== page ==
A mighty war-god crowned with feathers, Huitzilopochtli was associated with the sun and with a special kind of grain cultivated by his worshipers. We know it today as amaranth, but the Aztecs called it huauhtli (wow-tlee), which is unusual for a Nahuatl word because it comes from a root that can’t be connected with any other. The same people who called warriors “eagle-jaguars” and human sacrifice “the flowery death” and worshiped Left-Handed Hummingbird alongside his sister, Face Painted With Bells, seem to have had a lapse in creativity when it came to describing amaranth. Perhaps huauhtli was considered so sacred and important that it could only be referred to as itself.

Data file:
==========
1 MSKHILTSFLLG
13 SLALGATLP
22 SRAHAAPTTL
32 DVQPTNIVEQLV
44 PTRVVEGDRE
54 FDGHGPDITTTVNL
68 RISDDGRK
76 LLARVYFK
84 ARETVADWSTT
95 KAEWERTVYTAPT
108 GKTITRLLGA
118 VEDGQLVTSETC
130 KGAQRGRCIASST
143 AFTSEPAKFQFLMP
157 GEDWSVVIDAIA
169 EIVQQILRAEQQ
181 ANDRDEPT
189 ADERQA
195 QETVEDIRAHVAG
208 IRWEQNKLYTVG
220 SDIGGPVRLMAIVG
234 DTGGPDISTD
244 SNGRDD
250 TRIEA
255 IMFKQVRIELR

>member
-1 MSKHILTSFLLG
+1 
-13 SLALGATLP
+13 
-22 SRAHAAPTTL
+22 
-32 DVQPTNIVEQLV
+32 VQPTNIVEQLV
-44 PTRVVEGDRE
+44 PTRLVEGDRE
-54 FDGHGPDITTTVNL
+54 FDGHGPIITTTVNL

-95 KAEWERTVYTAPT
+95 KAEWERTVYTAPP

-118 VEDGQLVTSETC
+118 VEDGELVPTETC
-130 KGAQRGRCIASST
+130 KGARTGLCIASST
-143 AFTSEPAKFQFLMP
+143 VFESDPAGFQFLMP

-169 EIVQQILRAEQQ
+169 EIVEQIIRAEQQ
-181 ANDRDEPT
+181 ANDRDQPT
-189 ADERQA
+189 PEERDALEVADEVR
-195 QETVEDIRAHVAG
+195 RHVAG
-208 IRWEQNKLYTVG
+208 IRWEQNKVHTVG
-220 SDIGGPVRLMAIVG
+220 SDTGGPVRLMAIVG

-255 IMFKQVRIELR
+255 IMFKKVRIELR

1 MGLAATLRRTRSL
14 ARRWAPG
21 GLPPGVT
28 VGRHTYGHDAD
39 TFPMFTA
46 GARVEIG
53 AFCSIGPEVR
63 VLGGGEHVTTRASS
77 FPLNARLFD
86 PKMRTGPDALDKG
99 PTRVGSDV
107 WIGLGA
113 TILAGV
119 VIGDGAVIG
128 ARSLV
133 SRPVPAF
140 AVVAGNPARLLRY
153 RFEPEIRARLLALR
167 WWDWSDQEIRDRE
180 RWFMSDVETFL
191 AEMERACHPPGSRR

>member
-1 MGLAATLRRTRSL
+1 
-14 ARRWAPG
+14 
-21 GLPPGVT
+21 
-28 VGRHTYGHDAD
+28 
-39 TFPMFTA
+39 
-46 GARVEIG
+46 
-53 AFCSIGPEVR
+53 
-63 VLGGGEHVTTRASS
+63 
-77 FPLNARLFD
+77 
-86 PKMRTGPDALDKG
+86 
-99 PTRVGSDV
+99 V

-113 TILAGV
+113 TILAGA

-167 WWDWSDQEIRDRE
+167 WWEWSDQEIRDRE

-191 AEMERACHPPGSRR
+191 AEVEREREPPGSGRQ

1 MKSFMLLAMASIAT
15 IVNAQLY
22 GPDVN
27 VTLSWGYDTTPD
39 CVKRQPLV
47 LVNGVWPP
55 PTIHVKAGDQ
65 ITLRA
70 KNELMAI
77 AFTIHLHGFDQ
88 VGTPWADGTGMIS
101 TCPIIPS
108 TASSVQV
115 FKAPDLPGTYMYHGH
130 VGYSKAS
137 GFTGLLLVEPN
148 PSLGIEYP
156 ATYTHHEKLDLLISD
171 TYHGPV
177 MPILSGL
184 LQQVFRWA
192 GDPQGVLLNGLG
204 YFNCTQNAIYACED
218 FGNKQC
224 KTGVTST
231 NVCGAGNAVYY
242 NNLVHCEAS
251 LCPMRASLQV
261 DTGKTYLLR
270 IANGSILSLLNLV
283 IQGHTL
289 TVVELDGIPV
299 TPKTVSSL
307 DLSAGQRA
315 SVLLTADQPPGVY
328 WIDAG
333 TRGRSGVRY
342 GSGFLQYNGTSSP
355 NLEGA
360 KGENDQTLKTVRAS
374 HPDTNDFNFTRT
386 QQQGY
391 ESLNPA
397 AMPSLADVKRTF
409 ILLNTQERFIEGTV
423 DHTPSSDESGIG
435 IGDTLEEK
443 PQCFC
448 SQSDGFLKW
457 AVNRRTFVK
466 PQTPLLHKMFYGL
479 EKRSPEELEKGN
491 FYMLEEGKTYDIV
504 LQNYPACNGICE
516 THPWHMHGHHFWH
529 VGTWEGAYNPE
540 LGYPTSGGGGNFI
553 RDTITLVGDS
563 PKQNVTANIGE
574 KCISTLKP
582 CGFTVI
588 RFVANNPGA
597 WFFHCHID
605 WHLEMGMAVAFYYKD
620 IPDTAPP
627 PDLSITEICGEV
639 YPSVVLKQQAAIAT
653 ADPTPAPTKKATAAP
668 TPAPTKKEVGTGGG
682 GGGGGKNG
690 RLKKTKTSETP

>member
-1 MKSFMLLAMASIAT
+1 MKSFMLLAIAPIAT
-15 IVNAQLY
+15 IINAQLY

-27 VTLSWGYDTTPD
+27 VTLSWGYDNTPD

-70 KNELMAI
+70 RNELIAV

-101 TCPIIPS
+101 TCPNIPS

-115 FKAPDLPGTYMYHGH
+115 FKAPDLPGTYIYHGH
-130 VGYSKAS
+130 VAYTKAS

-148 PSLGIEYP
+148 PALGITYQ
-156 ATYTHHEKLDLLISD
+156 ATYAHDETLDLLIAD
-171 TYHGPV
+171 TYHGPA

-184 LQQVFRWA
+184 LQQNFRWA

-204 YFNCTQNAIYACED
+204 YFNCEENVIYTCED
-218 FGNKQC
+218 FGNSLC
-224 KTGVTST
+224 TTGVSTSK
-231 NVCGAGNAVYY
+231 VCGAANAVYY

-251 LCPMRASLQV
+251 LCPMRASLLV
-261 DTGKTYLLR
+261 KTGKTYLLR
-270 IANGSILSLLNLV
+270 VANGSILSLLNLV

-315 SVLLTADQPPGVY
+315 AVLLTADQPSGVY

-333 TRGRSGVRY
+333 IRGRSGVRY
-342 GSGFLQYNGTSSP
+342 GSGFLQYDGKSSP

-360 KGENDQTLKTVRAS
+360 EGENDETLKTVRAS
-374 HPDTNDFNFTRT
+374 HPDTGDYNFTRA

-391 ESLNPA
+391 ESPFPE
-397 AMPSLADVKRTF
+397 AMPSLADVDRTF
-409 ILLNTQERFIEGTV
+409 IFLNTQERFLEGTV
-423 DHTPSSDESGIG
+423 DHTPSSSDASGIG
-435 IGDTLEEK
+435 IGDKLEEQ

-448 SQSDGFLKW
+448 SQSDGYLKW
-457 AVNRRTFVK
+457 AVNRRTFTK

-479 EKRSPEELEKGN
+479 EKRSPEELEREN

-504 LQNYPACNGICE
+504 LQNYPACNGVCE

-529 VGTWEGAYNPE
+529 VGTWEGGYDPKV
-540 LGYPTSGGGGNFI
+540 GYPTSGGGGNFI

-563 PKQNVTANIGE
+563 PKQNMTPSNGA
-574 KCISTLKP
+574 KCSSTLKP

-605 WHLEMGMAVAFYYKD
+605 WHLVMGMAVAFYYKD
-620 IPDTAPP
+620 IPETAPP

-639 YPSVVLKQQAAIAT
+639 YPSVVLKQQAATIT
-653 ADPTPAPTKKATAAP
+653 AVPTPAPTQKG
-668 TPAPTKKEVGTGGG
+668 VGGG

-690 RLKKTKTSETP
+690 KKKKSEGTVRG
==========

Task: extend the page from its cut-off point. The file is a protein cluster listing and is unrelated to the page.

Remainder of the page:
In the Aztec diet, amaranth was second in importance only to corn. Every part of the plant is edible, but the Aztecs valued the tiny seeds the most, which are packed with essential amino acids and twice the iron content of wheat. As with corn, amaranth grains could be toasted and eaten whole or ground into flour to make the familiar base of every Aztec meal: tortillas and tamales. During the holy month of Panquetzaliztli, the Raising of the Banners (analogous to December in our calendar), toasted amaranth grain would be mixed with honey to form a special dough called tzoalli. This substance was shaped into idols of Huitzilopochtli and other divinities, which were paraded through the streets and displayed in the temple before being “sacrificed”; priests broke the candied offerings into tiny pieces and distributed them among the crowd to be eaten.